When Colorado legalized marijuana in 2012, the state told voters that it could earn $70 million in tax revenue from the drug. That was wrong. The actual figure is likely to be 40 percent higher: $98 million in sales tax. Lots of green! Higher than expected! More money in the pot! And so on.
The Denver Post happily avoided stupid puns in its report. The new figure comes from Gov. John Hickenlooper's 2015 budget, which carves out a portion of that windfall into programs ensuring that any negative effects of legal pot are minimized: $45.5 million for youth use prevention; $40.4 million for substance abuse treatment.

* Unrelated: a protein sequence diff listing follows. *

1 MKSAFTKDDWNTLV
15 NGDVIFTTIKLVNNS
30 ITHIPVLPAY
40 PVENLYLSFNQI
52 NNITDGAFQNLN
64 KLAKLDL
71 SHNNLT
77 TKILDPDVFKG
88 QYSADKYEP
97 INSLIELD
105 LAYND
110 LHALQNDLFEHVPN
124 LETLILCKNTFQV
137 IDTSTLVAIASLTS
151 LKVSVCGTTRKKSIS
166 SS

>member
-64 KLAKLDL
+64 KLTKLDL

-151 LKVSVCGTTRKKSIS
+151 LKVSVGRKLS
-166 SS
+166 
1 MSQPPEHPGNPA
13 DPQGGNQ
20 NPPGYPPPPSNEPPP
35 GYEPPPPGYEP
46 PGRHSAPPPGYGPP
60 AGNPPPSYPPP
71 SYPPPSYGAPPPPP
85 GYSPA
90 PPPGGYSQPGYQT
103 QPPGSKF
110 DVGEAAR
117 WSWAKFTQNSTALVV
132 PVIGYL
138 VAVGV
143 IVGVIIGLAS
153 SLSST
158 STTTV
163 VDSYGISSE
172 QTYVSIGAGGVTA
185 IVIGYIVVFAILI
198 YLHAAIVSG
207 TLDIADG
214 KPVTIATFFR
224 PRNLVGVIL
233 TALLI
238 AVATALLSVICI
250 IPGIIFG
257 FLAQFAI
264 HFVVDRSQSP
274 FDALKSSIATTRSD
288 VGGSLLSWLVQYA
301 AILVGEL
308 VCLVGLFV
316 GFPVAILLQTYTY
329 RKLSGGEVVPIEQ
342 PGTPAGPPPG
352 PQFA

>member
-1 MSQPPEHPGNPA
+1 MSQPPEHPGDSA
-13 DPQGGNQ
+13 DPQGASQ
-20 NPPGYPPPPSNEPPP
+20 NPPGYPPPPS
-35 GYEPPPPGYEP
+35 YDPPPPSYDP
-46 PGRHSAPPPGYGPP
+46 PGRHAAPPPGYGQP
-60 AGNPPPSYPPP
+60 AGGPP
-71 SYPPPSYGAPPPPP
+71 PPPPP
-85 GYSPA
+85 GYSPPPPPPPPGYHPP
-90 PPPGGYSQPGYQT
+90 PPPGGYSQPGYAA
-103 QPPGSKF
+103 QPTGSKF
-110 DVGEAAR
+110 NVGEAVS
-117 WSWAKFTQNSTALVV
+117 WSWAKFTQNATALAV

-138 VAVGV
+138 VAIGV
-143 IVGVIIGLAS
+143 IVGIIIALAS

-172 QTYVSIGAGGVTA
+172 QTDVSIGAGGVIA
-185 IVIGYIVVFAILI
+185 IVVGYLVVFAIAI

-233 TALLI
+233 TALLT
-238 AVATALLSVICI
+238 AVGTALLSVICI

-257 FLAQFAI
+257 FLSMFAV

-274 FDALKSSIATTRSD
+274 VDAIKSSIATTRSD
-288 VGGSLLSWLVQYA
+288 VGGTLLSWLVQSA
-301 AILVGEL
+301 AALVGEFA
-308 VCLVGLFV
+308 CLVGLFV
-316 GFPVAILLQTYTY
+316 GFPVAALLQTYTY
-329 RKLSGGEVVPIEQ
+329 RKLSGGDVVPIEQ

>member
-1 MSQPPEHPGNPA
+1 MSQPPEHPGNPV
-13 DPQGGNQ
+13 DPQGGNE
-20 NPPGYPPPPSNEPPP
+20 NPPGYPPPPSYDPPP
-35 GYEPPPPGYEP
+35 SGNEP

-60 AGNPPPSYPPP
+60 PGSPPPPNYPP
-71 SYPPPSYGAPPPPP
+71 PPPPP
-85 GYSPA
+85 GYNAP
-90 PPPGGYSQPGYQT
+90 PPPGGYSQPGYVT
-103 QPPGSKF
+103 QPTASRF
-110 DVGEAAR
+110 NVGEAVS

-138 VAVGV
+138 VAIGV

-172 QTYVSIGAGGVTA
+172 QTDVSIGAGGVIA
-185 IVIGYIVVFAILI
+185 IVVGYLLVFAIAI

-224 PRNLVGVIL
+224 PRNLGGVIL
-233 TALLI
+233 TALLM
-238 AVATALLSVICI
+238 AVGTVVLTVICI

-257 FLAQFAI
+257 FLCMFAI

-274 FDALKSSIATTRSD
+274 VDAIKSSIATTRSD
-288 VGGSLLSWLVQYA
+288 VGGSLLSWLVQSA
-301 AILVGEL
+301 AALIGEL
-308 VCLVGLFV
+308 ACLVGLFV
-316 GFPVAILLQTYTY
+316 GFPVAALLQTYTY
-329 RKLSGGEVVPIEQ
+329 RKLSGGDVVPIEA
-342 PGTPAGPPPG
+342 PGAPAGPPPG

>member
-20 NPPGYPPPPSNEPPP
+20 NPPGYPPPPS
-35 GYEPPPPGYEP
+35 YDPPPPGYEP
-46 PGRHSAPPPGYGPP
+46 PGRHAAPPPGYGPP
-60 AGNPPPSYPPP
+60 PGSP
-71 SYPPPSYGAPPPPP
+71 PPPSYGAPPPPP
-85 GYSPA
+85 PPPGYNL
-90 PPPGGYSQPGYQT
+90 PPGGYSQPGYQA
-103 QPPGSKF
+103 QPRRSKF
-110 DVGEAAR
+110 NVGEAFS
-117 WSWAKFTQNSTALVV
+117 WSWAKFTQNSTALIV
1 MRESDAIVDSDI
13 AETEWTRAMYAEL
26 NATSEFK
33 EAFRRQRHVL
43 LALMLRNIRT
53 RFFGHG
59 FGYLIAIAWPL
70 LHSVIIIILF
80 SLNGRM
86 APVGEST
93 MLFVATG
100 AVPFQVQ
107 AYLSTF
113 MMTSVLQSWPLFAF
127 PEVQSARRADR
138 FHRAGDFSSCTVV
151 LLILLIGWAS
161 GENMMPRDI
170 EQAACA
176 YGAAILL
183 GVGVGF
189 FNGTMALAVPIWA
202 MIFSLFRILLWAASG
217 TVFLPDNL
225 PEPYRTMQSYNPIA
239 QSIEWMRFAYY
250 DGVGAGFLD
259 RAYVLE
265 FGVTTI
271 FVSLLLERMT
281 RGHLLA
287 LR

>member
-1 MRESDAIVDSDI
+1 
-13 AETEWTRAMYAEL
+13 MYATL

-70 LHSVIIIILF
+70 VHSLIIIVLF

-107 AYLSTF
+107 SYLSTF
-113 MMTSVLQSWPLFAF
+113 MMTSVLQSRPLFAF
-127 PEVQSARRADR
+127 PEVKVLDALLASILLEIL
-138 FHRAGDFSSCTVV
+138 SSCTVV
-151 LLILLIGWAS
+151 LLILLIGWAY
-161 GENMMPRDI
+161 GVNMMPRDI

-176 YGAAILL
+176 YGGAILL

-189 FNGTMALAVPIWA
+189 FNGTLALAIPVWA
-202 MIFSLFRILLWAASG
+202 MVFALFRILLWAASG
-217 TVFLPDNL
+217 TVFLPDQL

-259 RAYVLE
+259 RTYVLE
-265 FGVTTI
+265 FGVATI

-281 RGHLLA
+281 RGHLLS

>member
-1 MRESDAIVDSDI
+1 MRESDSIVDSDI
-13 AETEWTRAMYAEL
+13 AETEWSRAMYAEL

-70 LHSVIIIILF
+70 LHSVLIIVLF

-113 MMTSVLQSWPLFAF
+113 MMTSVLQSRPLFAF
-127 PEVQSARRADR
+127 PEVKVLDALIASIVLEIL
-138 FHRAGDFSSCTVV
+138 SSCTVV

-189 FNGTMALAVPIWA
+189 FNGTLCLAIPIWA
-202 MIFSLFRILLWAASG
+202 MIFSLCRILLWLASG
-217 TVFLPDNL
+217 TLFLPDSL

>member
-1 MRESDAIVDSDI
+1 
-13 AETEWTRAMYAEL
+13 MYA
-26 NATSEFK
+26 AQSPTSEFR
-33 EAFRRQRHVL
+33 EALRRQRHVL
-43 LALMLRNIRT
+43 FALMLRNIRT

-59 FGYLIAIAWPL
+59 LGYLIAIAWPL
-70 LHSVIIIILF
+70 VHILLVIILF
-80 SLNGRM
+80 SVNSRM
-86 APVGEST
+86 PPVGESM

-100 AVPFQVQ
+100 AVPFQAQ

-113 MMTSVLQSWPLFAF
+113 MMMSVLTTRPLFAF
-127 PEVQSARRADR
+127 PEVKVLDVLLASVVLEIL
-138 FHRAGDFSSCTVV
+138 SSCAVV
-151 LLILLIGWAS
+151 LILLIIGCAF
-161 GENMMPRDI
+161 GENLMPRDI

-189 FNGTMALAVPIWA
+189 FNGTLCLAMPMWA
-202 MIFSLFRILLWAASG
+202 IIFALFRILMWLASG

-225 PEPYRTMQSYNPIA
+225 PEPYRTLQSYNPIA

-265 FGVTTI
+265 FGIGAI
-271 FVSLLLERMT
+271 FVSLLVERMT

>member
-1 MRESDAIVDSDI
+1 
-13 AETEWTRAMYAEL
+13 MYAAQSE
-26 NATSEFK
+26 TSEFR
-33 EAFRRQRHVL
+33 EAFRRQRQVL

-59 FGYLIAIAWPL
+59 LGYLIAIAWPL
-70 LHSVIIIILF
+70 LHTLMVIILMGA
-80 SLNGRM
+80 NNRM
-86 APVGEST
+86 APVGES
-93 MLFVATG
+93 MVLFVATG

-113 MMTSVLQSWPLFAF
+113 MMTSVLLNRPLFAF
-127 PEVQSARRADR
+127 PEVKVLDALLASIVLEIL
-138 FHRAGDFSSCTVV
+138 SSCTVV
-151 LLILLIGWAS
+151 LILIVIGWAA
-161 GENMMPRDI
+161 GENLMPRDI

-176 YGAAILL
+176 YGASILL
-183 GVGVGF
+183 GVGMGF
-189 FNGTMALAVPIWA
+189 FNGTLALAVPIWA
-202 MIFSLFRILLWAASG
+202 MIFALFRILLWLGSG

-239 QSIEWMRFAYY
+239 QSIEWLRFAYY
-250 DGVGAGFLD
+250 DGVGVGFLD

Slate's Matt Yglesias wonders if the bonanza might be masking a decline in taxes from other places — namely, decreased alcohol consumption. "To the extent that legal marijuana displaces legal booze purchases, you're going to see an offsetting decline in alcohol tax revenue," he writes. "Which would be fine — a big win for public health, in fact—but not quite the financial bounty states may be hoping for." In Colorado, recreational marijuana is subject to a 12.9 percent sales tax by the state while alcohol is taxed at the same 2.9 percent as any other good. Meaning that even a significant decline in alcohol consumption could be easily made up for by marijuana proceeds. Assuming that there exists a large population of people that only drank socially because marijuana was illegal. Speaking anecdotally, that seems unlikely.